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Protect Your Finances During Bankruptcy

In the unfortunate event that you find yourself in need of bankruptcy protection, you may be wondering how to protect your finances during this difficult time before you seek the help of a bankruptcy lawyer residents trust. Fortunately, there are several ways to protect your personal assets and finances through bankruptcy proceedings and while recovering from your financial hardship. Here are five tips on how to protect your finances during bankruptcy according to our friends at The Law Offices of Neil Crane, which will help guide you through this process and ensure that you can start rebuilding your credit when it comes time to file Chapter 7 or Chapter 13 documents with the courts.


Keep Track of All of Your Assets

It is important to keep track of all of your assets, including things like checking and savings accounts, stocks and bonds, retirement funds, personal property. When you file for bankruptcy protection it will be easier to avoid creditors if you are able to show that you have no money available. You can also keep track of any bank or brokerage account where you plan on having a balance below $2,000 at the time you file your petition. The following items must be disclosed on Schedule B when filing for Chapter 7: bank account balances; certificates of deposit (CDs); money market fund shares; stock or bond holdings; U.S. Treasury securities; investment funds with more than $1,000 in value; collectibles with more than $500 in value; and cash on hand.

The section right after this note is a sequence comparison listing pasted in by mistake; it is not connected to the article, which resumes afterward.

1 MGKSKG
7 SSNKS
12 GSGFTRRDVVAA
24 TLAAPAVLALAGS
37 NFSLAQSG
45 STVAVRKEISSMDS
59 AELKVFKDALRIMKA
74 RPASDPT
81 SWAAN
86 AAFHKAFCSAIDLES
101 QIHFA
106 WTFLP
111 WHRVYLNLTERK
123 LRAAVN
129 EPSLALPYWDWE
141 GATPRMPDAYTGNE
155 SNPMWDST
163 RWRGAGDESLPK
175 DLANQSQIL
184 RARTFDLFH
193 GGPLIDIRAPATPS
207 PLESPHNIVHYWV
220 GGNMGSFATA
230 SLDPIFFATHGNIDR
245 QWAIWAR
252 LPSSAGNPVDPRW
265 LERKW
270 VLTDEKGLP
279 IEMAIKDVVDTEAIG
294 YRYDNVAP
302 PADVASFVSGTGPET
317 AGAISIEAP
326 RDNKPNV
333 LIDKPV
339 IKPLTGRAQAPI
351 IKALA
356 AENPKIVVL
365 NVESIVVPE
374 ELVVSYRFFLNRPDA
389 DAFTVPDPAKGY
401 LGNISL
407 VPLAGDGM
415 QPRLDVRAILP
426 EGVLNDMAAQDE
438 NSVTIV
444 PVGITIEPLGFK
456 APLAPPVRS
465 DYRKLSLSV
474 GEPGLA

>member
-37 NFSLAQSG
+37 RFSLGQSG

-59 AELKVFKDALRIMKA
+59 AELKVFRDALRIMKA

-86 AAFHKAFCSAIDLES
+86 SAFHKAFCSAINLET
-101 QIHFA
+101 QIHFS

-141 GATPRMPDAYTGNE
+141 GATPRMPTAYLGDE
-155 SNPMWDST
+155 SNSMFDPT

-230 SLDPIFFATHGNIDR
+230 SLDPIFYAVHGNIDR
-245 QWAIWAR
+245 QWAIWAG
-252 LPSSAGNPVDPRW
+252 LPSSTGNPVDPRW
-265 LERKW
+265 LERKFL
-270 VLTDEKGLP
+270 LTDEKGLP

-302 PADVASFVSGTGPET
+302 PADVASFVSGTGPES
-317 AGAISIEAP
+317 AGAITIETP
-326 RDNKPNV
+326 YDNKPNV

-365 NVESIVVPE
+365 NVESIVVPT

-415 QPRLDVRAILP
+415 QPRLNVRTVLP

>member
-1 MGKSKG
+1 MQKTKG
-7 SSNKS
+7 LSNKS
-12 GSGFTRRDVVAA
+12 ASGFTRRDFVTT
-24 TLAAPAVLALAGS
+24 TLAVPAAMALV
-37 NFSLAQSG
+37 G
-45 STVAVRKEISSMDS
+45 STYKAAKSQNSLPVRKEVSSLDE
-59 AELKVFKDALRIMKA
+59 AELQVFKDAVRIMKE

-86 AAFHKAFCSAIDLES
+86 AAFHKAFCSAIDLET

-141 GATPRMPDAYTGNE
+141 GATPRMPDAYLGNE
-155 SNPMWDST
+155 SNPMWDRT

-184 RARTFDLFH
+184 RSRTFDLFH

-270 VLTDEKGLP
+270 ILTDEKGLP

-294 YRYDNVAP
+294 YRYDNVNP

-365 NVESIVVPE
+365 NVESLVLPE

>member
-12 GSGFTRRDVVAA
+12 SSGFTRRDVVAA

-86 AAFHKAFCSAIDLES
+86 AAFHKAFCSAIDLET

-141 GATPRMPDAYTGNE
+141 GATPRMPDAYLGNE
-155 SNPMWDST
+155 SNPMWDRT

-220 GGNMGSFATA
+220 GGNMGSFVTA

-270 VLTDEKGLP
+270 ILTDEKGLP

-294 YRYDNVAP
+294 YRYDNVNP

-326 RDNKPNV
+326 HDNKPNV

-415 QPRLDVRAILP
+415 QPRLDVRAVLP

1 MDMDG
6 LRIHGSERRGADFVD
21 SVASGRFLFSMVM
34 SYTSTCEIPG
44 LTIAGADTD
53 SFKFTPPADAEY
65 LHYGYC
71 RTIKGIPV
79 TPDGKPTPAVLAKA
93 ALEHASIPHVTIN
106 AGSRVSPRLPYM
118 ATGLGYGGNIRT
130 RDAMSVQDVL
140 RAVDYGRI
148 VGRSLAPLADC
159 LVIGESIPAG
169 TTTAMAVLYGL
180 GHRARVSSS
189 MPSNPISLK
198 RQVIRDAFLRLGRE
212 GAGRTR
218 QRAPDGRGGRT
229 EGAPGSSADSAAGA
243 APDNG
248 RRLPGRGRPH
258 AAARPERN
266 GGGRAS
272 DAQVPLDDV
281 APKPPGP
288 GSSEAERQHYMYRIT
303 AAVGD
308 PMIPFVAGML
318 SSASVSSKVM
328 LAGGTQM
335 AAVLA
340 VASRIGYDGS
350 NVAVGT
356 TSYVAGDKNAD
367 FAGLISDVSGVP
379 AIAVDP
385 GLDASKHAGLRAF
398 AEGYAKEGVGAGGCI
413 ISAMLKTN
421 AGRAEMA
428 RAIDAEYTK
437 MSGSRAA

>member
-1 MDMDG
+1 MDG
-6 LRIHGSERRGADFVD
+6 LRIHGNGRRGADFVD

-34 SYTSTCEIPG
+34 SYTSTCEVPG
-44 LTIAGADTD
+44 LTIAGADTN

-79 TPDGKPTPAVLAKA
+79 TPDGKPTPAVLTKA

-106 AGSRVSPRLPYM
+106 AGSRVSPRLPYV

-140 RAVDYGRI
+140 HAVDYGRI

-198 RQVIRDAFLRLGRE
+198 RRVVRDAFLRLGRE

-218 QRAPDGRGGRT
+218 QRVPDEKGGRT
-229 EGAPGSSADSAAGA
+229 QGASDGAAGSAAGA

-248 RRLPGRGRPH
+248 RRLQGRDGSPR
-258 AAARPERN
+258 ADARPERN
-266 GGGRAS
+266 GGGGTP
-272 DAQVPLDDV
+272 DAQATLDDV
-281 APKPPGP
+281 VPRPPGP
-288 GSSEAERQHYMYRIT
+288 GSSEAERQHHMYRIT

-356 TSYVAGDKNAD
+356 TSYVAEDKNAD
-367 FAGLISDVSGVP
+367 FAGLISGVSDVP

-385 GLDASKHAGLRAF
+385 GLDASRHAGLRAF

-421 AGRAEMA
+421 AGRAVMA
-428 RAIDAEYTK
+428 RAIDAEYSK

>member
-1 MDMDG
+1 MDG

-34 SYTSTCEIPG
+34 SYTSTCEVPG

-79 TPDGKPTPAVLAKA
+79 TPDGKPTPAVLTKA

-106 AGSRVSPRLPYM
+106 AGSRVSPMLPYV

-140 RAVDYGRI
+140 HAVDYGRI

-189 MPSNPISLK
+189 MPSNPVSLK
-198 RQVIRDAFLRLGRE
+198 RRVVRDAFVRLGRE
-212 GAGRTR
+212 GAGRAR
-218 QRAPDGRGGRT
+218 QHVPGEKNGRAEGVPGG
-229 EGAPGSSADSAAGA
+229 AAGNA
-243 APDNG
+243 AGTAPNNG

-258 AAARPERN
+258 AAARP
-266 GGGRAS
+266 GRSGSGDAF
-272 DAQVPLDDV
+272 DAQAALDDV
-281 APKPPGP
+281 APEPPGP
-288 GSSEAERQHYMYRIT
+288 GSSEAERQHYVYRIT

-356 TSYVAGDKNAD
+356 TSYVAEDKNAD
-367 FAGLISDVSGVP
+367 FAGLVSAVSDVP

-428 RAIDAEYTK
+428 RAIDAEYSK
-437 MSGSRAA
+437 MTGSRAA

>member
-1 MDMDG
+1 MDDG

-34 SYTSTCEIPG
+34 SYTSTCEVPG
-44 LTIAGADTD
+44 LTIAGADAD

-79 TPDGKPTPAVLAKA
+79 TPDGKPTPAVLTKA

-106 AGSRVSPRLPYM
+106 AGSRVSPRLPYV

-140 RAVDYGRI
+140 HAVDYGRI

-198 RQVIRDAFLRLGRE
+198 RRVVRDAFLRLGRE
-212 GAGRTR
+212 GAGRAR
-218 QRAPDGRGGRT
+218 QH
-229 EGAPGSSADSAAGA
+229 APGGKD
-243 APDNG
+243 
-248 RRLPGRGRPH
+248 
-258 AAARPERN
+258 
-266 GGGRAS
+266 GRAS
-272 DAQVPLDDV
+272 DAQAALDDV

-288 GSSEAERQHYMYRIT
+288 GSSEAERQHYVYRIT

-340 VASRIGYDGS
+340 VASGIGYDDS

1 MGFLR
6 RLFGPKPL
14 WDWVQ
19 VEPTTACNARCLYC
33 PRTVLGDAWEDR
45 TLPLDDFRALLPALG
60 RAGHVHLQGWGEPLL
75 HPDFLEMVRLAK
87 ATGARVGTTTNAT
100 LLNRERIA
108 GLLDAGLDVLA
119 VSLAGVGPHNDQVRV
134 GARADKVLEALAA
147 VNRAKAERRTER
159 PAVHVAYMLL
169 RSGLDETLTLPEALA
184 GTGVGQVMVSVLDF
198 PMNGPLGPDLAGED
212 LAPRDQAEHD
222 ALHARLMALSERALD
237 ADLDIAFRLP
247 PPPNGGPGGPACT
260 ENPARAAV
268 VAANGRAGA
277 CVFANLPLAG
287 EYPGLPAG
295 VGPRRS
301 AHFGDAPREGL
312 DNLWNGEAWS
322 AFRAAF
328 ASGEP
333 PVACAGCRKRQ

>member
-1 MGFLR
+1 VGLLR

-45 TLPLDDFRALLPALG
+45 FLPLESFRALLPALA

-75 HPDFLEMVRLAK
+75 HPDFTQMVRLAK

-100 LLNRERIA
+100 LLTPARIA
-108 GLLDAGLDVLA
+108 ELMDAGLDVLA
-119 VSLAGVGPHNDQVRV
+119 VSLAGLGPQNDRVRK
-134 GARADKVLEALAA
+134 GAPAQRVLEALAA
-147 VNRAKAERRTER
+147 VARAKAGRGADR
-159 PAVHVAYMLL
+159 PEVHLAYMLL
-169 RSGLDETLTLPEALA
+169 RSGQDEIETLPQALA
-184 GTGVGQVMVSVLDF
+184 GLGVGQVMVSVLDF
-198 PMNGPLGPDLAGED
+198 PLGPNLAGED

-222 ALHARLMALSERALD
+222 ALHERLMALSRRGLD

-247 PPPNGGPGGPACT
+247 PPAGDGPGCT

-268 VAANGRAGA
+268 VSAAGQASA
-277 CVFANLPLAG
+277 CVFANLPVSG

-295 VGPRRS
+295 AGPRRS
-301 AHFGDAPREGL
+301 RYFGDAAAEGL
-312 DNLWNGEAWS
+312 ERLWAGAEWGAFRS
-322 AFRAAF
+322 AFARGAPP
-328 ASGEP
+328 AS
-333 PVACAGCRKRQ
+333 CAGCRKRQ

Exemptions Can Help You Keep Certain Assets

Exemptions are areas of your finances that are protected from being seized by creditors during bankruptcy. By claiming exemptions, you may be able to keep certain assets that would otherwise not be available to you. For example, if you file for Chapter 7 and claim the homestead exemption on a home worth $300,000, your creditors can’t seize it as an asset; instead they’ll receive a payment equal to the fair market value of the home (or $150,000).


Understand Your State’s Homestead Exemption Laws

In most states, you’re allowed to protect a certain amount of equity in your home from creditors during bankruptcy. This is called the homestead exemption. But how much equity can you protect, and what’s considered a homestead? It varies from state to state. For example, in Pennsylvania you can exempt up to $150,000 in equity. Meanwhile, Florida allows for an unlimited homestead exemption on real property so long as it’s owned jointly with your spouse. The best way to find out about your state’s laws is by contacting a bankruptcy lawyer near you or checking out their website. If they don’t know, they should be able to point you in the right direction.


You May Be Able to Reaffirm Certain Debts

Not all debts are dischargeable in bankruptcy. You may be able to reaffirm certain debts, such as a car loan or student loans, by showing the court that you are capable of repaying the debt and that it is in your best interest to do so.


Seek the Help of a Qualified Bankruptcy Attorney

If you’re in the position of considering filing for bankruptcy, it’s important to seek out the help of a qualified bankruptcy attorney. The U.S. Bankruptcy Code is complicated and you don’t want to make any mistakes that could have an impact on your case. A lawyer will be able to guide you through the process and ensure that your best interests are served by making sure that all your debts are discharged or paid off in full. Contact a bankruptcy attorney in your area today for immediate assistance.

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